According to Ford Motor Company, we’re as little as five years away from experiencing the debut of the first self-driving car.
The technology used in an autonomous car, named Traffic Jam Assist, uses adaptive cruise control, park assist sensors, and lane keep assist to navigate from point A to point B.
Driver safety is obviously the primary benefit and top priority for developers, but the environment may also enjoy a few benefits from self-driving vehicles. Apparently, if 25% of cars on the road use Traffic Jam assist or a similar technology, travel times will be reduced by an estimated 37.5%, with a 20% reduction in delays. This is due to adaptive cruise control, which is better than humans at pacing the car in front of it without continually braking and speeding up.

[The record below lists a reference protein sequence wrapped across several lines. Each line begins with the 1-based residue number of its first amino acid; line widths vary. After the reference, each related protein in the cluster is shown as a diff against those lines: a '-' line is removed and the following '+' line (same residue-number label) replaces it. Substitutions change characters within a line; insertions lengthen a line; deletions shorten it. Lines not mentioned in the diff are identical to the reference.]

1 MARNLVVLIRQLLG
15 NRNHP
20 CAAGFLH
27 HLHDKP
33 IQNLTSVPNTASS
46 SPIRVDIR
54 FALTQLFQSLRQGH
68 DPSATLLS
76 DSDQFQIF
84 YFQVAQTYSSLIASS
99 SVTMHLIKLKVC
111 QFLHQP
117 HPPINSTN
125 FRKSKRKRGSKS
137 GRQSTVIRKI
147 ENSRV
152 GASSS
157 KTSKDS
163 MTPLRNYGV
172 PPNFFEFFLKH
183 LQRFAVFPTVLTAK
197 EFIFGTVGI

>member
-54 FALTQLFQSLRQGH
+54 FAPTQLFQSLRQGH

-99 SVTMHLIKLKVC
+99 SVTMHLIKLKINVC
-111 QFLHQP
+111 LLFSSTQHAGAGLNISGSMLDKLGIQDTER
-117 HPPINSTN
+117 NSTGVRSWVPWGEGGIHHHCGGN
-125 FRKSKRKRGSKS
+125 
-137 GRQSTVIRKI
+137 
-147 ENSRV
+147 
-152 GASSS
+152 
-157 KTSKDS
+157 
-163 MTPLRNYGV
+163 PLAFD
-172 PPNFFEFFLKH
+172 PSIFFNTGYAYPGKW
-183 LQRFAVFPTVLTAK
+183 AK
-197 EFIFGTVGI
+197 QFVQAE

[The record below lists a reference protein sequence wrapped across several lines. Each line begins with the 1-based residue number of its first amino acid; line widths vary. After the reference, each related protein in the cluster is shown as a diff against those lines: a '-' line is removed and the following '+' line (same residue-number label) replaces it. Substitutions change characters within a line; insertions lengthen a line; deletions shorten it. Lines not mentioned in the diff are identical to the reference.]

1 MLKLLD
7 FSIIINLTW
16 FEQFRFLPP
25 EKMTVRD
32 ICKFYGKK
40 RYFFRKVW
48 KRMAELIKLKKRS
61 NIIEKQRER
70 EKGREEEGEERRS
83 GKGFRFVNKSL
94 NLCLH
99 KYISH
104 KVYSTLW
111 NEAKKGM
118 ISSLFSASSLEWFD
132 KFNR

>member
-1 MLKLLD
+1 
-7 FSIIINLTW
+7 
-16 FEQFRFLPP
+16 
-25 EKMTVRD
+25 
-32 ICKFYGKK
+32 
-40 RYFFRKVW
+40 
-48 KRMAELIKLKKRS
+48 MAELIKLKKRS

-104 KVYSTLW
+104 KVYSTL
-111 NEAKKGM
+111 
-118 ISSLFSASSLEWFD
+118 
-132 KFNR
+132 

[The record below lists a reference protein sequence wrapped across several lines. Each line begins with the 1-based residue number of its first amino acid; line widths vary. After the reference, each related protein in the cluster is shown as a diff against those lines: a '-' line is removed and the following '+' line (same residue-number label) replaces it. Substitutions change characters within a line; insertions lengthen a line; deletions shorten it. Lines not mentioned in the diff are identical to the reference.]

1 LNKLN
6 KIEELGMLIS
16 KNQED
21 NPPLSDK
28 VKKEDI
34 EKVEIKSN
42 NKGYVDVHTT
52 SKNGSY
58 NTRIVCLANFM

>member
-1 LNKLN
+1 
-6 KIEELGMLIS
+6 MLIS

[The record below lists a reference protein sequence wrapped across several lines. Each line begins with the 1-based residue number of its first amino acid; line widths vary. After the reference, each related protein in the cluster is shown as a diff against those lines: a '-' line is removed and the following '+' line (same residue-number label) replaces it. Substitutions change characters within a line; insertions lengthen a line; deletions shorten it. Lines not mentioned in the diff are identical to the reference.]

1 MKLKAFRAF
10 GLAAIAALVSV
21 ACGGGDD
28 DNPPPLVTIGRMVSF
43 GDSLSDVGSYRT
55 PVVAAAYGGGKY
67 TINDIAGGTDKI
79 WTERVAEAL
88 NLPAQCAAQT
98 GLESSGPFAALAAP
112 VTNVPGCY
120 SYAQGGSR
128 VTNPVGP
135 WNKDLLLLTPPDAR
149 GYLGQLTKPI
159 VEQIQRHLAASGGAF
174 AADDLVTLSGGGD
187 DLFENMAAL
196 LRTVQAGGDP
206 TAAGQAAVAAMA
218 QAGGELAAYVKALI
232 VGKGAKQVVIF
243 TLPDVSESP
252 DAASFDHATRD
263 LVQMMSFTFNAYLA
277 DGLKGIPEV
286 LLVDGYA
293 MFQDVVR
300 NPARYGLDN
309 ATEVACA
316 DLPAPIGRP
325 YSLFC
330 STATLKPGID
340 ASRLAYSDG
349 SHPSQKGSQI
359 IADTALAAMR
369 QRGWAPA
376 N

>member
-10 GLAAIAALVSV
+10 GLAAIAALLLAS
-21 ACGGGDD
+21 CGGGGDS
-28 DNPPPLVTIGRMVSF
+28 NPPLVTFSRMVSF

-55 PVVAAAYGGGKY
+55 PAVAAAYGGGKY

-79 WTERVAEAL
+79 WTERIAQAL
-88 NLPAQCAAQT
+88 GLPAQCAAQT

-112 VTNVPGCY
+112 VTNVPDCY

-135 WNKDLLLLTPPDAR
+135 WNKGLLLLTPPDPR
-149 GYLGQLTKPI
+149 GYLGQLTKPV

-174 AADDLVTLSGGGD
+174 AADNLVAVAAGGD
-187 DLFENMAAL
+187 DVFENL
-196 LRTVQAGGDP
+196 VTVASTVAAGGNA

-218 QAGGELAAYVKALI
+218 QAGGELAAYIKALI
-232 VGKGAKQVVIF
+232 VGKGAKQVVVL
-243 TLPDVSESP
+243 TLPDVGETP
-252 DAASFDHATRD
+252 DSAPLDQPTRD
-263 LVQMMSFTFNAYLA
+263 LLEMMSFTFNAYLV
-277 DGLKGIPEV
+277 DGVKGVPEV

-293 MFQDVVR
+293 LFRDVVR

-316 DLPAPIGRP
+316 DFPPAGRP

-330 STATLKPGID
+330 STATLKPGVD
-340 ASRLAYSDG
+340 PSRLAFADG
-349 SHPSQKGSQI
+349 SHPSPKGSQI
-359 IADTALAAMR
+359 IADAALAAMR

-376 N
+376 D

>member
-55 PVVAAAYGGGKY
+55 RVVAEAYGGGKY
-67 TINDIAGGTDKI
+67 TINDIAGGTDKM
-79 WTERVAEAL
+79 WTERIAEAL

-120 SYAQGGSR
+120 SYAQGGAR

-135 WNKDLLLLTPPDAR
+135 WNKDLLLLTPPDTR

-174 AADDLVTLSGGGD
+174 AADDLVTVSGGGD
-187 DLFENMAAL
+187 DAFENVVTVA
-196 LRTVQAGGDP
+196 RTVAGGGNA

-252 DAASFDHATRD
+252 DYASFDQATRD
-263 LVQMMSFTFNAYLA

According to Ford, Traffic Jam Assist works when you’re on a limited access roadway with well-marked lanes and no pedestrians, cyclists, or animals (that you like).
City Safety and Pedestrian Safety, led by Volvo, consist of technology that stops cars in potential accident situations on busy urban streets. So far, City Safety is not continuous self-driving and is a stop-only program.
Ford will be extending the features of Active Park Assist as part of the Traffic Jam Assist vehicles. This will allow cars to go from automatically parallel parking to automatically perpendicular parking as well, with the driver controlling the throttle and brakes.
Driving can be exceptionally stressful with a long commute during rush hour, so it sounds pretty nice to think of a vehicle that allows you to relax a bit and tuck away the road rage. Would you buy a vehicle like this, or do you prefer to be in full control?
via Extreme Tech